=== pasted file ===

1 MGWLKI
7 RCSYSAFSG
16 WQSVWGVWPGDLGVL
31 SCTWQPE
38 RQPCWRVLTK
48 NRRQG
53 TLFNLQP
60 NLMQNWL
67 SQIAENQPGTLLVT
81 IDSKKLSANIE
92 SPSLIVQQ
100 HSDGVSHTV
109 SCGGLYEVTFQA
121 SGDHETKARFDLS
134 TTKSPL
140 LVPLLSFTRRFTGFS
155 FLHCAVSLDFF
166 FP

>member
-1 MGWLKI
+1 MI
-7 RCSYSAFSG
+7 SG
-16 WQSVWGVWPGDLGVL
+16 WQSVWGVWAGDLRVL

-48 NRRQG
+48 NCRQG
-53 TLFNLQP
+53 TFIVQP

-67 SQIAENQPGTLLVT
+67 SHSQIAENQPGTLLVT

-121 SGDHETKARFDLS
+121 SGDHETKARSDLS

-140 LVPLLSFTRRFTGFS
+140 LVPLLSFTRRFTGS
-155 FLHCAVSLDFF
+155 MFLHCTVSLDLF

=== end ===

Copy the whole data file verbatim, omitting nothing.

1 MGWLKI
7 RCSYSAFSG
16 WQSVWGVWPGDLGVL
31 SCTWQPE
38 RQPCWRVLTK
48 NRRQG
53 TLFNLQP
60 NLMQNWL
67 SQIAENQPGTLLVT
81 IDSKKLSANIE
92 SPSLIVQQ
100 HSDGVSHTV
109 SCGGLYEVTFQA
121 SGDHETKARFDLS
134 TTKSPL
140 LVPLLSFTRRFTGFS
155 FLHCAVSLDFF
166 FP

>member
-1 MGWLKI
+1 MI
-7 RCSYSAFSG
+7 SG
-16 WQSVWGVWPGDLGVL
+16 WQSVWGVWAGDLRVL

-48 NRRQG
+48 NCRQG
-53 TLFNLQP
+53 TFIVQP

-67 SQIAENQPGTLLVT
+67 SHSQIAENQPGTLLVT

-121 SGDHETKARFDLS
+121 SGDHETKARSDLS

-140 LVPLLSFTRRFTGFS
+140 LVPLLSFTRRFTGS
-155 FLHCAVSLDFF
+155 MFLHCTVSLDLF